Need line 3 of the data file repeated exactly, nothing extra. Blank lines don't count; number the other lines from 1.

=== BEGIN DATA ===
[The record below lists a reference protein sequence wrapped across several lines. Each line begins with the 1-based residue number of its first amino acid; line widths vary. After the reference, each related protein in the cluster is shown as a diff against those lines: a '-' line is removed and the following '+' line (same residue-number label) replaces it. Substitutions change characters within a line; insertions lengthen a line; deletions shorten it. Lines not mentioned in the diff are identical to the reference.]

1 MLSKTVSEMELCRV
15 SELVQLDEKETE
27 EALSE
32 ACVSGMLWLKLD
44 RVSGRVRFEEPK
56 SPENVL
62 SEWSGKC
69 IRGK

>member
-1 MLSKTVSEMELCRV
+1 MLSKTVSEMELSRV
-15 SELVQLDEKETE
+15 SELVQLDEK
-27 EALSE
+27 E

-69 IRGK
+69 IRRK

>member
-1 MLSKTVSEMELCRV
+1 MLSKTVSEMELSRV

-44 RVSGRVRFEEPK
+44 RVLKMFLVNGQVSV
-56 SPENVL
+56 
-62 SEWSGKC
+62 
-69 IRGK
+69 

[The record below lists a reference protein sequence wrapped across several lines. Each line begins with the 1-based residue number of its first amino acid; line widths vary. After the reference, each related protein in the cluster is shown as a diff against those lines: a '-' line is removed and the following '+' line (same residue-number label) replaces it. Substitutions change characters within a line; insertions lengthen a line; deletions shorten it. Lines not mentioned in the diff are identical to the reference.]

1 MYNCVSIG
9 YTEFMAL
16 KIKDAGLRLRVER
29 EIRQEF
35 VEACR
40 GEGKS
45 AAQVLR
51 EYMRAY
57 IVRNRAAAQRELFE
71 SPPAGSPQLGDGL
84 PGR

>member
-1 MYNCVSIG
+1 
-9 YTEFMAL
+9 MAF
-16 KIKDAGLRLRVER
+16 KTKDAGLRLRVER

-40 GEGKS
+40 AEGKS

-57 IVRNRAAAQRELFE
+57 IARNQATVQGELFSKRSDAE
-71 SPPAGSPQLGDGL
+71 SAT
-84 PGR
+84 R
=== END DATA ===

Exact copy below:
15 SELVQLDEKETE